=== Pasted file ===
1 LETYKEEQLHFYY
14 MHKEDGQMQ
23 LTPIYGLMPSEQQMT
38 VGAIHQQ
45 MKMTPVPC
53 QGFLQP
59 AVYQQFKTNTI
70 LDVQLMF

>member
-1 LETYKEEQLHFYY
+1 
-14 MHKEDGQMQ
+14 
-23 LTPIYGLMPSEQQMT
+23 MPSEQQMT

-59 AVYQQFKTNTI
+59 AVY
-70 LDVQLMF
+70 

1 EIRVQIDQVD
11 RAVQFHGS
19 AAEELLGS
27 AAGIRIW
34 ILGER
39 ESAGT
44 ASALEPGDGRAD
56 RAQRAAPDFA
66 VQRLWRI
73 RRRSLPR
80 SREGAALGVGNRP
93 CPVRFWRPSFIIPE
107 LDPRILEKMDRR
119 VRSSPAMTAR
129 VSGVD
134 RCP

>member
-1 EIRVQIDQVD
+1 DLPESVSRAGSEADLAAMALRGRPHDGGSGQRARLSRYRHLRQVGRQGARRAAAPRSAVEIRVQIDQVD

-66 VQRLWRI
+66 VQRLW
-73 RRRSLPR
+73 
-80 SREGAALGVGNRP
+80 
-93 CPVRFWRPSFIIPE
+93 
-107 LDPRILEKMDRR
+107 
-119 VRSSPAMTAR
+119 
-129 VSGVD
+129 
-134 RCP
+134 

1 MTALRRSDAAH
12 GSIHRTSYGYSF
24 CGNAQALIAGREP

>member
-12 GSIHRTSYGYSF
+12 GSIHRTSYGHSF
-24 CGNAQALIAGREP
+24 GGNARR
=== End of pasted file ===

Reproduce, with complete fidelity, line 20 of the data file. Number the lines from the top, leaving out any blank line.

1 EIRVQIDQVD